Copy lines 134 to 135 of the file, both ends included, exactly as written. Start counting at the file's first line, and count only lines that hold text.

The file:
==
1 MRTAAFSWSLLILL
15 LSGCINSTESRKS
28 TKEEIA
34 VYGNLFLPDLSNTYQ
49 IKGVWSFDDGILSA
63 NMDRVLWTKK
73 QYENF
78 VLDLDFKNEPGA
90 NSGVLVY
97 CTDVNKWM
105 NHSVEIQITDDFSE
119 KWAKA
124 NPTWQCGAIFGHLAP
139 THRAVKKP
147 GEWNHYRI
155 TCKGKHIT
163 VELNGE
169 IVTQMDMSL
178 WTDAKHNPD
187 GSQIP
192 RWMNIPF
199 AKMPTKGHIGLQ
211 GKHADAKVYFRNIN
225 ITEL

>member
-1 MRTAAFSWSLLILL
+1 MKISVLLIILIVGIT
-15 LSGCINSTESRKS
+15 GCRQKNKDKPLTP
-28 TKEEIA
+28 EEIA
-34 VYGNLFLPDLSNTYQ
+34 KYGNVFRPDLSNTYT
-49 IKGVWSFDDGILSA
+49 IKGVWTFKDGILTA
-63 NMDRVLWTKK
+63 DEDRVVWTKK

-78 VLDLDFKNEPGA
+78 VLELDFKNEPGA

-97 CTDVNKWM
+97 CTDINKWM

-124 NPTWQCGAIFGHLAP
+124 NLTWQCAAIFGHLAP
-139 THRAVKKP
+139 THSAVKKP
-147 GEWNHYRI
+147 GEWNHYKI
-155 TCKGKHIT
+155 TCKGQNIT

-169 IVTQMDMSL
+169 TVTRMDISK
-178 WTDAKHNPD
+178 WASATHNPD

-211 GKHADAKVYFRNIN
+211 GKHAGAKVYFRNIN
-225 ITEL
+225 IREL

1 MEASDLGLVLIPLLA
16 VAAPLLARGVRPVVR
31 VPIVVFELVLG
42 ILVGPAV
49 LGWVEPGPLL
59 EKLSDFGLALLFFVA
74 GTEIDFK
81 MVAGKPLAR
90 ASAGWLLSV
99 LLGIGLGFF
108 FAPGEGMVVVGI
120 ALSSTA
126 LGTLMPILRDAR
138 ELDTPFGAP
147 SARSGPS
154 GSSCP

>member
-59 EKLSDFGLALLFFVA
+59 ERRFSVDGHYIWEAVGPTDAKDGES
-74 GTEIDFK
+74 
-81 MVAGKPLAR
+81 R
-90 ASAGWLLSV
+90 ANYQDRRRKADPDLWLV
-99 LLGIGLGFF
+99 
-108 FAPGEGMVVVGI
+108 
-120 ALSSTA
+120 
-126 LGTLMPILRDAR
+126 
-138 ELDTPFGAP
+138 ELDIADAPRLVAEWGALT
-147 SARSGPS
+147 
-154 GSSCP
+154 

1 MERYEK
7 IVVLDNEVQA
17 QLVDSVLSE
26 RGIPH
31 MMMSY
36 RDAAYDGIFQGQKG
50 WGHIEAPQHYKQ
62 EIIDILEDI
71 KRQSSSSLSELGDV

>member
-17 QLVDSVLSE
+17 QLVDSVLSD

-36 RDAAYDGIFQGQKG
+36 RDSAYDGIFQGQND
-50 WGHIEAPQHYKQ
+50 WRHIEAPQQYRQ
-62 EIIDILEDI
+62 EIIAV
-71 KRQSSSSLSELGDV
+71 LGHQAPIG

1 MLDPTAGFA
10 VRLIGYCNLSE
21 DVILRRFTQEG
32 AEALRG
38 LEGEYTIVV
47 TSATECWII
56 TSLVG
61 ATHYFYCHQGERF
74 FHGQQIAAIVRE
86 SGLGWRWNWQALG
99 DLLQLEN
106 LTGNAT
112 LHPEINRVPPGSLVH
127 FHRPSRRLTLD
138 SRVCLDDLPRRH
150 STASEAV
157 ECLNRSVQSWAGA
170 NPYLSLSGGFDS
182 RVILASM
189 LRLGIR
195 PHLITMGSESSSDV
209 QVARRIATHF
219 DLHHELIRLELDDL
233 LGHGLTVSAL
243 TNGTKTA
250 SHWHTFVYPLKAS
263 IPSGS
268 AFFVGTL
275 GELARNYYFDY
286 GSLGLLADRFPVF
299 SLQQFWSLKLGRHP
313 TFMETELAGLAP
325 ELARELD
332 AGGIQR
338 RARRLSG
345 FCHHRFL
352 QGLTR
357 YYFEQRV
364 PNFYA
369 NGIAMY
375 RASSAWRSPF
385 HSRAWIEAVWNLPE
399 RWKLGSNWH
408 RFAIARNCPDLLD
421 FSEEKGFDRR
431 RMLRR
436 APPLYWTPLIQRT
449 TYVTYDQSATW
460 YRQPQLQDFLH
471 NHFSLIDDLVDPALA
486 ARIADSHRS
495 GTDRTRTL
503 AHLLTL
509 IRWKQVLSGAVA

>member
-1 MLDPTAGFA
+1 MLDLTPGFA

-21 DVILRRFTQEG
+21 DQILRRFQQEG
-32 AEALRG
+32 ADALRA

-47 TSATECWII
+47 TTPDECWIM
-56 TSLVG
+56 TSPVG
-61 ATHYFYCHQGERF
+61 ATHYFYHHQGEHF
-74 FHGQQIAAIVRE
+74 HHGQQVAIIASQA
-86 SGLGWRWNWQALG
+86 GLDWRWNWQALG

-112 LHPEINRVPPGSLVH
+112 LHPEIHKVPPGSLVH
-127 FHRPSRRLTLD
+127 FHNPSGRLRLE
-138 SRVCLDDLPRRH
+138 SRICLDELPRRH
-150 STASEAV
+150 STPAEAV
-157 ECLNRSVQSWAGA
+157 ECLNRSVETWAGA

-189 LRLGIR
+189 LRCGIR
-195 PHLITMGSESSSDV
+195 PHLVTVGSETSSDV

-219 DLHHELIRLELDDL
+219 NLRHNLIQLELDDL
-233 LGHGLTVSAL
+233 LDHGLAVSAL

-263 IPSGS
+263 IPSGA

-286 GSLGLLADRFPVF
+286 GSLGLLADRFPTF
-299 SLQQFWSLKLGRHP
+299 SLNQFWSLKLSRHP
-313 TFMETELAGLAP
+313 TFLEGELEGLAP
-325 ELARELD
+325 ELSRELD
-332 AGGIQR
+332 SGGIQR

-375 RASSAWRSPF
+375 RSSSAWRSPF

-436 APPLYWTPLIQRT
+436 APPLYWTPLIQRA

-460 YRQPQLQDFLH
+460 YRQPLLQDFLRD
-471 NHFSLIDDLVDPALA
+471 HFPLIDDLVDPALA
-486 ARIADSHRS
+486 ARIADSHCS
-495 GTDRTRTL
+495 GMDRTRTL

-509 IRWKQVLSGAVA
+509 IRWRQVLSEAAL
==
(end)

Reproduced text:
170 NPYLSLSGGFDS
182 RVILASM